After a frantic search for a taxi, I arrived at the hotel a half-hour later than the agreed-upon time. Fortunately, Kat had graciously waited for the extra thirty minutes, and she took me through the hotel grounds and back to her nearby apartment, which she shared with three other girls. All four of them were teachers at the same international school – the only international school, in fact – in Macau, and had been recruited from different parts of Canada to teach the children of wealthy casino investors. We went out to grab some grub, and then we took a walk around their part of town. The main casino strip was being built up nearby, although the financial crisis that had begun that autumn, and would continue throughout the next few years, had put a temporary halt to any construction. For every Venetian – garish, lit-up monstrosities that appealed to the lowest common denominator – there were two or three empty shells shrouded in darkness, the skeletons of would-be casinos and hotels that had felt the crunch of global greed gone askew. To gaze upon these barren frames, row on row, was to get a peek at the ebbs and flows of global wealth. Half a decade later, many of these structures have been completed, filling the coffers of the lucky few who went all in, as well as the Macanese government.
The girls needed to go home and do some marking, and I was feeling the effects of being on my feet all day, so as they retreated to their rooms, I planted myself on their couch and put on a movie. Later that evening, after they had finished with their work, we gathered in the living room to talk about what I should do tomorrow before going back to Hong Kong. Hasty maps were scribbled on napkins and business cards, and recommendations for food and drink were noted and filed away, before we said our goodnights, and our goodbyes, shortly afterwards. As it happened, I awoke to any empty apartment, and, after a quick shower, I was out the door and on my way.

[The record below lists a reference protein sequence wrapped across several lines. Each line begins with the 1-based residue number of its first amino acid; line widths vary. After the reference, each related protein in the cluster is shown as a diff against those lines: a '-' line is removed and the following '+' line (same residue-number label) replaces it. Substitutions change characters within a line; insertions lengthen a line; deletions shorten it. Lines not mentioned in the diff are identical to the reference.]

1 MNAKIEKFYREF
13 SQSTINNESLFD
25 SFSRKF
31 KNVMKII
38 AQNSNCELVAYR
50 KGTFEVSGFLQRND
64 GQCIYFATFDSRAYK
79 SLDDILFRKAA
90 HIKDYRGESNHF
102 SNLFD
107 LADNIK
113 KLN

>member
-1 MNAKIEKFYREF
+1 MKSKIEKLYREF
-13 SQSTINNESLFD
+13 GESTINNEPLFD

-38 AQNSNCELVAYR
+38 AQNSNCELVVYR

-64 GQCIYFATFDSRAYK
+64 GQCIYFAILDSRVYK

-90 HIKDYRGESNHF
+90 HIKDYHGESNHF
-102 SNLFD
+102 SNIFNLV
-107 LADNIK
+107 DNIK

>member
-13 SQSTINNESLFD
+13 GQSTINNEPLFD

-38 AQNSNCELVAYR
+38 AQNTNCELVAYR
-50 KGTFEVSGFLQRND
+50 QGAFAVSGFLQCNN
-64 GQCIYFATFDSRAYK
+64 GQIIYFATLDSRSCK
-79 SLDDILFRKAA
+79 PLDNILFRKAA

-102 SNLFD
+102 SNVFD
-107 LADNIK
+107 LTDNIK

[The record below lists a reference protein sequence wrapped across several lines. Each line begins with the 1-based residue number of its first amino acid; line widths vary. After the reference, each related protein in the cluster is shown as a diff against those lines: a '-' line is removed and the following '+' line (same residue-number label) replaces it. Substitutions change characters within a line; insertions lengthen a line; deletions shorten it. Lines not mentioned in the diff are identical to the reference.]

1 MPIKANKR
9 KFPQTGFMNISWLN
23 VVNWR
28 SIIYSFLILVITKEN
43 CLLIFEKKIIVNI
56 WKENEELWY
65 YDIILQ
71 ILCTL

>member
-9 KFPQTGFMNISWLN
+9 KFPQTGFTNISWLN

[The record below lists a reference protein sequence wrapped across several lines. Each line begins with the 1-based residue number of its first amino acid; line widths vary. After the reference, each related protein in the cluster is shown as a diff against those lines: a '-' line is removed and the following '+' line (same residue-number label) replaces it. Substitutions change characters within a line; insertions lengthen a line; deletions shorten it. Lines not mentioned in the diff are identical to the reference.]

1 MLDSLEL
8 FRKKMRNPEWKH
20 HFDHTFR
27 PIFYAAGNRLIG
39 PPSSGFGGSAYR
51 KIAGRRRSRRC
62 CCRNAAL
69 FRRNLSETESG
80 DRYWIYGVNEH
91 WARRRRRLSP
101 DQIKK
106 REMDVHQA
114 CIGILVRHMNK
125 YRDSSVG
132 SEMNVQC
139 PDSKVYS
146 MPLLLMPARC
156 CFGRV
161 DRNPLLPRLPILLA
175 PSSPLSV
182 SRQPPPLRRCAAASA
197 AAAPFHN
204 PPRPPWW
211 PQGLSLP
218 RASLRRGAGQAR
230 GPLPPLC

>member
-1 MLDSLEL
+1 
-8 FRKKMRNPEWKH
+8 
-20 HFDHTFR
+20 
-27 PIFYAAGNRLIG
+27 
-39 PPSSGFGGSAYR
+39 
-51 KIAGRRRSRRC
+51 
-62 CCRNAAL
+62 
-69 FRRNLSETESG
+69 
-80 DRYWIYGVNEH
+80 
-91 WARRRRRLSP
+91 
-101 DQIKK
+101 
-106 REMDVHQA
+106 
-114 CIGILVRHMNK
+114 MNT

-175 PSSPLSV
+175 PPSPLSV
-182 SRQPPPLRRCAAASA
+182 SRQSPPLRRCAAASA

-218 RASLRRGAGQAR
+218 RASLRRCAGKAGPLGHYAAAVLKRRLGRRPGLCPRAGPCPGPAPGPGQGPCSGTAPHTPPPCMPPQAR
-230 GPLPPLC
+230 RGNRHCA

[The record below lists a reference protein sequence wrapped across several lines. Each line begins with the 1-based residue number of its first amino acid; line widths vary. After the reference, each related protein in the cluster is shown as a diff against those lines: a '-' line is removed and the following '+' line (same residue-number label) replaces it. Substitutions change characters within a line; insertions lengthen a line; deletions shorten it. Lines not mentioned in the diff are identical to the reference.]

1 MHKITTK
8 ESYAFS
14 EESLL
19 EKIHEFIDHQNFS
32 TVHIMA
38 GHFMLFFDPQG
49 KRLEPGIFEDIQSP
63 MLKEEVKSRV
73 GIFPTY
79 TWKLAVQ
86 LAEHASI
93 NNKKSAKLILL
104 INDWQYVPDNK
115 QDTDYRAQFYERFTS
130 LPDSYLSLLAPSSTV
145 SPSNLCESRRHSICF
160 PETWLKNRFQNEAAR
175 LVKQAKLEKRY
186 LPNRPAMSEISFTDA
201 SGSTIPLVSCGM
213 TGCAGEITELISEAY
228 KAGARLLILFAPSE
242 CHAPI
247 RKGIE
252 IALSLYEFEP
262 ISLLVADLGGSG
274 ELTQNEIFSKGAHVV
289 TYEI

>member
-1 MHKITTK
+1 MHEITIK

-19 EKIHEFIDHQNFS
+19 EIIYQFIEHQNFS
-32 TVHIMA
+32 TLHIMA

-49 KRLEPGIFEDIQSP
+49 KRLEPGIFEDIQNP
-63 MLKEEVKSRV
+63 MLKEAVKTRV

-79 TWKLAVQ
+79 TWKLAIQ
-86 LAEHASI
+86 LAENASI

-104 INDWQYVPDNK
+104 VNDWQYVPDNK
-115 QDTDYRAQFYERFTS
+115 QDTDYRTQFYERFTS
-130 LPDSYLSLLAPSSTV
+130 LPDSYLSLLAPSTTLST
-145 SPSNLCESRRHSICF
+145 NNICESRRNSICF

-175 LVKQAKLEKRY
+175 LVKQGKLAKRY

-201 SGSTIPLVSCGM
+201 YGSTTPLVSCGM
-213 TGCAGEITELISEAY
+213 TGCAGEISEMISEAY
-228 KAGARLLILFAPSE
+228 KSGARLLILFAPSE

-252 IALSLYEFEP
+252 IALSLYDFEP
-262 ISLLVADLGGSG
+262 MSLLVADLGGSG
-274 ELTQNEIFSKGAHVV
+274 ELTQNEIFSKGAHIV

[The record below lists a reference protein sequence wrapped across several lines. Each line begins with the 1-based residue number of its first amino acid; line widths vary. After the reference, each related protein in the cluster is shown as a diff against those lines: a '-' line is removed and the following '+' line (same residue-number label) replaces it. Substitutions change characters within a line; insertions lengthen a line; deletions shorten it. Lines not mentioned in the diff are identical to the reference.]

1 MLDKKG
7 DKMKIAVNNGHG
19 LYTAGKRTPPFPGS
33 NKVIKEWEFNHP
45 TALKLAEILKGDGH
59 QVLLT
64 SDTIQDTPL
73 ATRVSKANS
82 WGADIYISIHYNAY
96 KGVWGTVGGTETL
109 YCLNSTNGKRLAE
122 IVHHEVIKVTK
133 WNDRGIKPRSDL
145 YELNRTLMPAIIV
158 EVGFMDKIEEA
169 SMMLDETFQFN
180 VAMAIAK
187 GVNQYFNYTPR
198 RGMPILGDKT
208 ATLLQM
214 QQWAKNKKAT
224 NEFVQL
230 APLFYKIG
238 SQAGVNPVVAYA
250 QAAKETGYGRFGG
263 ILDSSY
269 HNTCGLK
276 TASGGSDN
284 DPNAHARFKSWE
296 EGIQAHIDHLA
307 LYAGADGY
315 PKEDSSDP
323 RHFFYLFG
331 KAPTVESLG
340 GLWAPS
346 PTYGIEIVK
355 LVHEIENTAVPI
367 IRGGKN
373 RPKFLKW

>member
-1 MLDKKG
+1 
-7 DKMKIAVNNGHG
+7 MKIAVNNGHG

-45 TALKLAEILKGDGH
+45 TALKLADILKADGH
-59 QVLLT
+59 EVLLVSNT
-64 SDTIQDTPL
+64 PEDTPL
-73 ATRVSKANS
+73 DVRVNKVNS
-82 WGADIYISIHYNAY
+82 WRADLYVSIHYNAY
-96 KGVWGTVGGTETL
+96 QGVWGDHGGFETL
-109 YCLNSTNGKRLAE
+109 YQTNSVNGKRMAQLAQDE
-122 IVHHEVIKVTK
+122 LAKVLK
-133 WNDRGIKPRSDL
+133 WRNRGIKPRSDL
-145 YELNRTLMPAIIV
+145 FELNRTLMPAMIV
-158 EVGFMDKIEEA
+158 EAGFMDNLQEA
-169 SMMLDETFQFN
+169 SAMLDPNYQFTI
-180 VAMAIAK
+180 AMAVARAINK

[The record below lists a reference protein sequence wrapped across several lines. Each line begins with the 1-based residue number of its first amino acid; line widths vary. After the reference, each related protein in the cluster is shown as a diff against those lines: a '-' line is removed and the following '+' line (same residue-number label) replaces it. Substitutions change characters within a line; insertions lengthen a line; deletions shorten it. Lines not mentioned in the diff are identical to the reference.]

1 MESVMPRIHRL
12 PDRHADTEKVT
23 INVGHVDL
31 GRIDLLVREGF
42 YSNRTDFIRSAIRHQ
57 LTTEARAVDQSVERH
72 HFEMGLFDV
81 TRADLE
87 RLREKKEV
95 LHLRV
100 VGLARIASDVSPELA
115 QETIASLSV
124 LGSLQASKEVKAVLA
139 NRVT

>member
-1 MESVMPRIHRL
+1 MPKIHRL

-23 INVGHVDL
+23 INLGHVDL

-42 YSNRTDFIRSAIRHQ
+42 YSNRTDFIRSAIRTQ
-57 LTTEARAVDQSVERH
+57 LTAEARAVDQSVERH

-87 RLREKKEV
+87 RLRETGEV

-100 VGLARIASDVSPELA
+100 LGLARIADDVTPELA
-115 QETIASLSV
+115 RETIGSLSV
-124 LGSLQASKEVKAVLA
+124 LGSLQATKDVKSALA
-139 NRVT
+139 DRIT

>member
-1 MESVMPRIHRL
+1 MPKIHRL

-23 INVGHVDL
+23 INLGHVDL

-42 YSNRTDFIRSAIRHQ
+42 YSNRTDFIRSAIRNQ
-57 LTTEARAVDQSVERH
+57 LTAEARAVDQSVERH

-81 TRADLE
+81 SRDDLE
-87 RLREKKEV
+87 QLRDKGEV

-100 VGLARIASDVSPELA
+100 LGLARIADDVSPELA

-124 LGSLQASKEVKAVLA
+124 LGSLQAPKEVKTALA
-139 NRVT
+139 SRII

I followed up on most of the girls’ recommendations the next day – breakfast at Lord Stow’s Bakery, Portuguese egg tarts at Margaret’s Café - and then I just wandered around the southern tip of the main peninsula, where some of the biggest casinos are located. Macau’s reputation as the Monte Carlo of the Orient began in the 1960s, when the government granted a syndicate made up of Macanese and Hong Kong businessmen the monopoly rights to all forms of gambling in the territory, which, at the time, was largely made up of small Chinese gambling houses. The syndicate built large casino-hotels and introduced gambling games popular in the casinos of Europe and Las Vegas, instantly drawing millions of tourists from Hong Kong, eager to live out their Vegas dreams just a short ferry ride across the delta. This arrangement would persist for the next forty years, until shortly after Macau’s sovereignty transferred to China, when China promptly put an end to the monopoly. The old Casino Lisboa, a fixture of the Macanese gambling scene since the 1970s, saw a string of new foreign-operated casino complexes open across the street in a matter of years, like the aforementioned Wynn Macau and the MGM Macau, as well as the Sands Macau a few blocks over. Veterans of the Vegas Strip, these new casinos offered a thrilling combination of spectacle and luxury as yet unseen in Macau, forcing the old guard to offer similar perks in order to stay competitive. As I approached the low, rectangular Wynn that afternoon, the Casino Lisboa and its newest extension, the Grand Lisboa, towered above the skyline, a greenish-gold glass building purportedly inspired by the lotus flower, or possibly a jet of vomit issuing forth from the heart of Macau, forever and forever.
When I returned to Hong Kong later that evening, my parents greeted me at the door. My last week or so in Hong Kong was a blur - it seemed like only a day later that we celebrated my cousin's wedding, and then I was passed out on a plane, waking up to watch a movie or two, and then fading into dreams again. I’d spent three months goofing off in Asia, and now it was time to go home and start building a life. I had kept a loose grip on the job offer in Hong Kong - it was a verbal offer, which made it seemed less than real, like it might disappear if I took it too seriously - and there were still a few loose ends in my life back home that needed to be addressed. A week after I got back, however, the company contacted me again to ask if I was still interested, and this time I had an answer. Three months later, I was on a plane to Hong Kong, one-way ticket tucked into my back pocket.